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Clinical manifestations and diagnosis of the thalassemias

Edward J Benz, Jr, MD
Section Editor
Stanley L Schrier, MD
Deputy Editor
Jennifer S Tirnauer, MD


The thalassemias are a group of disorders in which the normal ratio of alpha globin to beta globin production is disrupted due to a disease-causing variant in one or more of the globin genes. This abnormal alpha- to beta-chain ratio causes the unpaired chains to precipitate and causes destruction of red blood cell precursors in the bone marrow (ineffective erythropoiesis) and circulation (hemolysis). As a result, affected individuals have variable degrees of anemia and extramedullary hematopoiesis, which in turn can cause bone changes, impaired growth, and iron overload.

This topic review discusses the clinical manifestations and diagnosis of alpha and beta thalassemia, the two most common forms. Thalassemias involving delta, gamma, epsilon, and zeta chains are rare and usually not associated with significant disease outside of the neonatal period.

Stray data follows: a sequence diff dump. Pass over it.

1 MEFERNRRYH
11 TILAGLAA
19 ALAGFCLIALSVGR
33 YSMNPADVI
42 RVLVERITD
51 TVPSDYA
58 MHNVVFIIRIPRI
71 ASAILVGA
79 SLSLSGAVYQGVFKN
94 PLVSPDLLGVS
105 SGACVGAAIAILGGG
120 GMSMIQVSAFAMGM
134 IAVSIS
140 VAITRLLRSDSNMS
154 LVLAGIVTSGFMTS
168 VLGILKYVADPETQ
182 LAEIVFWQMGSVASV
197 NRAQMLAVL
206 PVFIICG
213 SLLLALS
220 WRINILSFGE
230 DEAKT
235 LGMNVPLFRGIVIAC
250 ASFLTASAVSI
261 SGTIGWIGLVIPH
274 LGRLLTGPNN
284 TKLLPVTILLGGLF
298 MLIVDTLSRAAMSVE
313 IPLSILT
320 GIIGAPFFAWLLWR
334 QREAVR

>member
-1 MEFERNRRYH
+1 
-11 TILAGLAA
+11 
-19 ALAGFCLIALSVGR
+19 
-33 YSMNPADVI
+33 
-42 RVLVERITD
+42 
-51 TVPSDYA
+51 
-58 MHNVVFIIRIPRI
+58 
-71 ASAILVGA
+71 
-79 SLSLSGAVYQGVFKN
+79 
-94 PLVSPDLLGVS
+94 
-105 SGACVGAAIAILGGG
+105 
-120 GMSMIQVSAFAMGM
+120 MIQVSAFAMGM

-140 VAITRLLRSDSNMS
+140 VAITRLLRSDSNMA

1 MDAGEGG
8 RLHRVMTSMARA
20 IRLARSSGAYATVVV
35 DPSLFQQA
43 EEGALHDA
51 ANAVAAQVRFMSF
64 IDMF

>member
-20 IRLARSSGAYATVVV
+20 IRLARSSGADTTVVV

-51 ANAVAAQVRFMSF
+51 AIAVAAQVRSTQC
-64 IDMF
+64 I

The pathogenesis and treatment of alpha and beta thalassemia, including the role of hematopoietic cell transplantation (HCT), monitoring of iron stores, and iron chelation, are discussed in detail separately.

Genetics – (see "Introduction to hemoglobin mutations" and "Molecular genetics of the thalassemic syndromes")

Pathogenesis – (see "Pathophysiology of alpha thalassemia" and "Pathophysiology of beta thalassemia")

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Literature review current through: Nov 2017. | This topic last updated: Nov 22, 2017.
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